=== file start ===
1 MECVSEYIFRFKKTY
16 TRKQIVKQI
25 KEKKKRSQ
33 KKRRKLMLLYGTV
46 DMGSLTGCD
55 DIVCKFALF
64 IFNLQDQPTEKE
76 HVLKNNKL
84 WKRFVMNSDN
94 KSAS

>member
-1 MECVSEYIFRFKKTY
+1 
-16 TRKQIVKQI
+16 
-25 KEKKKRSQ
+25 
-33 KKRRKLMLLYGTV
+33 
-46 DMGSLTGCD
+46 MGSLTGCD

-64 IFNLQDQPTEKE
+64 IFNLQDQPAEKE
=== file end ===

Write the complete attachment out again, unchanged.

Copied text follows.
1 MECVSEYIFRFKKTY
16 TRKQIVKQI
25 KEKKKRSQ
33 KKRRKLMLLYGTV
46 DMGSLTGCD
55 DIVCKFALF
64 IFNLQDQPTEKE
76 HVLKNNKL
84 WKRFVMNSDN
94 KSAS

>member
-1 MECVSEYIFRFKKTY
+1 
-16 TRKQIVKQI
+16 
-25 KEKKKRSQ
+25 
-33 KKRRKLMLLYGTV
+33 
-46 DMGSLTGCD
+46 MGSLTGCD

-64 IFNLQDQPTEKE
+64 IFNLQDQPAEKE